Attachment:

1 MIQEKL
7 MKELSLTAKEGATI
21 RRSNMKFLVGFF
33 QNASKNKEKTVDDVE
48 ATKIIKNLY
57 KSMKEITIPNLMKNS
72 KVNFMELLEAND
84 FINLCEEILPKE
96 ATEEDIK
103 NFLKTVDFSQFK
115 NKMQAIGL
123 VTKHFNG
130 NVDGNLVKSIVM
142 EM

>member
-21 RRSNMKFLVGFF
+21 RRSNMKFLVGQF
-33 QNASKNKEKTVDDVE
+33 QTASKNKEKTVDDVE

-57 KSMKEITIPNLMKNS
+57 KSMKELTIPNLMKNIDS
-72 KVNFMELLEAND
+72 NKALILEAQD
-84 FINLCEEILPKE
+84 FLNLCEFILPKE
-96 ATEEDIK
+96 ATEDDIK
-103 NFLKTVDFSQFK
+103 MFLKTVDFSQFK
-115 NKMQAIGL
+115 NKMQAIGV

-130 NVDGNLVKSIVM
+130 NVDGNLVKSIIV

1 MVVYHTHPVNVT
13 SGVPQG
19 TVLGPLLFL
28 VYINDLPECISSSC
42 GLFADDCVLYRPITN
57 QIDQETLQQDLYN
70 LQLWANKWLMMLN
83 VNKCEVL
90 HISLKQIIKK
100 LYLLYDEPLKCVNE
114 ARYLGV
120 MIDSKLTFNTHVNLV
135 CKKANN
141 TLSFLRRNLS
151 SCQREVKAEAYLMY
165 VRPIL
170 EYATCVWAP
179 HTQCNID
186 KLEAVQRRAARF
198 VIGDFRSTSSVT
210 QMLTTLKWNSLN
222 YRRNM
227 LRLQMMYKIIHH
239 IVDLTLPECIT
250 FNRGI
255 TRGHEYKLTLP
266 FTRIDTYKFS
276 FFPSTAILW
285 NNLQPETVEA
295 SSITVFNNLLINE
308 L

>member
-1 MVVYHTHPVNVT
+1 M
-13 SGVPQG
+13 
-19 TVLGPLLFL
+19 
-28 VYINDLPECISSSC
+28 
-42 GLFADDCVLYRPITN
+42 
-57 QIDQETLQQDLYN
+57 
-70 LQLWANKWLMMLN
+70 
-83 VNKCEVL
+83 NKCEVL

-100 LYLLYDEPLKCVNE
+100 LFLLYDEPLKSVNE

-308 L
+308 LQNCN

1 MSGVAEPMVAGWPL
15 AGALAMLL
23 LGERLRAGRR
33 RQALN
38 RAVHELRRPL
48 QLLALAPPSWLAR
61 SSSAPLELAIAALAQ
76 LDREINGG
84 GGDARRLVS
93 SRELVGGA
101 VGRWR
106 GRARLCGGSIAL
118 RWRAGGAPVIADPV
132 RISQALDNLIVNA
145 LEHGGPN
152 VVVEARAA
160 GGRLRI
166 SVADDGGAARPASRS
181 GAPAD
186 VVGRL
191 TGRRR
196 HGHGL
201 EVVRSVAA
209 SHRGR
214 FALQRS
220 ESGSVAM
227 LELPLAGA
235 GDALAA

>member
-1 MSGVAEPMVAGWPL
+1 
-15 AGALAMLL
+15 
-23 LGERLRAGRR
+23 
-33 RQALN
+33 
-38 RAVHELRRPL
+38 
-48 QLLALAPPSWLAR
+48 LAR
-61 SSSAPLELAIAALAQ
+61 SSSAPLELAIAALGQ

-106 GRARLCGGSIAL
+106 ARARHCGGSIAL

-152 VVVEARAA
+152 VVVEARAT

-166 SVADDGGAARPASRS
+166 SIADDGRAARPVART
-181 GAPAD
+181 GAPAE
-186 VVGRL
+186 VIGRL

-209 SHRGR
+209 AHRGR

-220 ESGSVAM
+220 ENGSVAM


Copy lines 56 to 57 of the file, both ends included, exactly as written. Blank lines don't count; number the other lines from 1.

227 LRLQMMYKIIHH
239 IVDLTLPECIT